Our Love to Mexico.  xoxoxoxo

March 30

Medical Actions of Herbs — Terminology You Need to Know

Part 3 of the Our Healthy Home Series is really just a bit of a dictionary of terms that you will run into and need to know before you start creating remedies, tonics and such.   The Medical actions of herbs are usually mentioned under “Actions” any time you do research on a particular herb.   If you don’t know what the words mean, however, you won’t get very far.   So here are some of the most common ones you will run into.

If you have not already read them please see Part One and Part Two and Part Three for important warnings, disclaimers and helpful getting started information before proceeding.

Following many of these descriptions are examples of herbs that can be used.   These are general guidelines.  You should always fully research every herb before use to be sure of its particular contraindications and warnings which are not listed here.IMG_2239

Alteratives — Typically referred to as blood cleaners or blood purifiers.  They help you liver and body take in nutrients and get rid of waste.   Some common ones:  Burdock Root, Dandelion leaf and root, Echinacea, Oregon Grape Root, Nettles, and Yellow Dock Root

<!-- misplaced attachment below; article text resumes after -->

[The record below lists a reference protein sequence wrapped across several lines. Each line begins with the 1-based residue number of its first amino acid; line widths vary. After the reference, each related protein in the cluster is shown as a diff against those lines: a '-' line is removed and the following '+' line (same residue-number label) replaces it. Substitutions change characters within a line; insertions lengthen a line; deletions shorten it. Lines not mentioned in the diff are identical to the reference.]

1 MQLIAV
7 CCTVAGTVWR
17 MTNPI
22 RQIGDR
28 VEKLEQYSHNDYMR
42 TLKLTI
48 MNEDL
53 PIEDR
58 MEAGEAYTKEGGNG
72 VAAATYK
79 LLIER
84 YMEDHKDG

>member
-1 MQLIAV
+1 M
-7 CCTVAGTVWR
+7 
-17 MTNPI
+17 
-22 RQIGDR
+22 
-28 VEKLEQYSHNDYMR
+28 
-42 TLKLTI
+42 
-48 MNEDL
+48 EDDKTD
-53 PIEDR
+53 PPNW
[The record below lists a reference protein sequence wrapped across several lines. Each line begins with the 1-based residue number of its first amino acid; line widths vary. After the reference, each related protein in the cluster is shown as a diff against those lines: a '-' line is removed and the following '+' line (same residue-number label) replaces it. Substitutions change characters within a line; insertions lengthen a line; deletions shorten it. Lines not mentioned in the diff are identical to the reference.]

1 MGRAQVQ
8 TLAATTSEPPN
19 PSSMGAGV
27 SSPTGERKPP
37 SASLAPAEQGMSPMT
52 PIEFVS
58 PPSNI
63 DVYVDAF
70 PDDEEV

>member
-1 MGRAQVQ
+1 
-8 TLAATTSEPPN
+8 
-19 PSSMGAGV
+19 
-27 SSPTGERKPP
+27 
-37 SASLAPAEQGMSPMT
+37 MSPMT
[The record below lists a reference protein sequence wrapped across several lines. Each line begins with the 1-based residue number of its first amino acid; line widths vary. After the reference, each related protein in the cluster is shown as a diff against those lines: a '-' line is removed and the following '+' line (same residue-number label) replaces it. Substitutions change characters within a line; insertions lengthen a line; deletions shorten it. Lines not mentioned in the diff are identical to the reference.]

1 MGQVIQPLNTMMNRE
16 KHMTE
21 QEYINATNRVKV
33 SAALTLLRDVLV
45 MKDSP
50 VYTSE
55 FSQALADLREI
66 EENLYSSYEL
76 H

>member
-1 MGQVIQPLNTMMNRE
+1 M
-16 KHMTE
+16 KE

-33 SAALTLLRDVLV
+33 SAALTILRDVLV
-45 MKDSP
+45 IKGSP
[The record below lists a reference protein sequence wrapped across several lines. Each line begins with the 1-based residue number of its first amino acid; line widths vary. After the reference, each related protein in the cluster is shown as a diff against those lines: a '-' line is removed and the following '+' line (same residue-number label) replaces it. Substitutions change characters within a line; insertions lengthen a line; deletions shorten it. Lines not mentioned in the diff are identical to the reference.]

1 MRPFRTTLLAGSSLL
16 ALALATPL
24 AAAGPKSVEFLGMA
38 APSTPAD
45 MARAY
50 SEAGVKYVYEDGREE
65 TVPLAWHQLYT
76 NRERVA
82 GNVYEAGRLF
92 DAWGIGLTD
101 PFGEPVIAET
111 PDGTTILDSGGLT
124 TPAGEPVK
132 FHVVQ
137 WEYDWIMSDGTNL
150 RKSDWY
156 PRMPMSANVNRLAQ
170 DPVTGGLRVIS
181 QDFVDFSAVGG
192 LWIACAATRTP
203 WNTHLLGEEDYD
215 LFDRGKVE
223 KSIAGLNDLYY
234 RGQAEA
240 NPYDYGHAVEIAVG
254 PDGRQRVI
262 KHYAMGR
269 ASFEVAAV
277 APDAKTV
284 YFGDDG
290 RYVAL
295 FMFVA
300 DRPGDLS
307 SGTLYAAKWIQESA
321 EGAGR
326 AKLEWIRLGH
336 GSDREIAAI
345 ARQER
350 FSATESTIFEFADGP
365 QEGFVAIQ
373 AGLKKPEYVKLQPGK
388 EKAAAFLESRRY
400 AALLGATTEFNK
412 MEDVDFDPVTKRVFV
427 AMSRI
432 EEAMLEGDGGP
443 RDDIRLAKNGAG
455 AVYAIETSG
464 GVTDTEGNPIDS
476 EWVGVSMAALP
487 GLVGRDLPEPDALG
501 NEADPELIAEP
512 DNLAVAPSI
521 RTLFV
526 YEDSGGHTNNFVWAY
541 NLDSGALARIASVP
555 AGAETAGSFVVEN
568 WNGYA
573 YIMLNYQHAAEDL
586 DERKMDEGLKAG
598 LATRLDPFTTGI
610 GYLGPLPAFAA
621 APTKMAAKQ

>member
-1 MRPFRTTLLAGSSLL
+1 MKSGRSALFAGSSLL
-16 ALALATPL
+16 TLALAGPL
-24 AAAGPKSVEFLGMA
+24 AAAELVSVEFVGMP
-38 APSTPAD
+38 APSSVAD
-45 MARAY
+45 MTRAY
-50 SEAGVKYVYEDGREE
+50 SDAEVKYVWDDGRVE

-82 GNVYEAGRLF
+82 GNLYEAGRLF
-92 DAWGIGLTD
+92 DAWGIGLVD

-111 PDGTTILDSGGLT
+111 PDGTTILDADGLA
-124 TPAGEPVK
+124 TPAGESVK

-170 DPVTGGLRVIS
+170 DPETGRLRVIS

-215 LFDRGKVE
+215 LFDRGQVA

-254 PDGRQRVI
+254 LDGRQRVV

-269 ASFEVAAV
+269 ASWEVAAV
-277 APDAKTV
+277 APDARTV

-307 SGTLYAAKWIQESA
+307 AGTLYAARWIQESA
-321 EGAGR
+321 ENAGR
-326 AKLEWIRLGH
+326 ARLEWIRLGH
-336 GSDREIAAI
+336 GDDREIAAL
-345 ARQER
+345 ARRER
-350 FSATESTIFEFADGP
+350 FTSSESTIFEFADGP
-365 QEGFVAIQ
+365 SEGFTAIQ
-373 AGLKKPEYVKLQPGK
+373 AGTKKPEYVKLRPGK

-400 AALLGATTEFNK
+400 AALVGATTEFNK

Analgesics/Anodynes — reduce pain.  Some internally, others externally.  May also reduce pain by  providing anti-spasm actions and reducing cramping in muscles.   Examples:  Skullcap, Valerian, Chamomile, Clove

Anaphrodesiac — reduces sexual desire

Antacids — Neutralize excess acids in the stomach and intestines.  Examples:  Slippery Elm, Fennel Seed, Dandelion leaf and root, most seaweeds

Anthelmintic/ Parasiticides — Herbs that destroy or get rid of worms and parasites    Examples:  Aloe, Garlic, Chaparral, Wormwood, Thyme Oil, Tansy

Antiasthmatic —  relieve symptoms of asthma by dilating bronchioles and breaking up mucus.  Examples:  Lobelia, Mullein, Yerba Santa, Pleurisy Root, Comfrey leaf and root

Antibiotic — Stimulate the body’s immune system (and some may have direct germ killing ability).  Examples:  Echinacea, Golden Seal, Thyme

Anticatarrhals — Aid in elimination and prevention of  thick mucus build up.  Examples:  Ginger, Sage, Echinacea, Golden Seal, Garlic, Mullein, Yarrow

Anti-fungal — destroys or inhibits fungal growth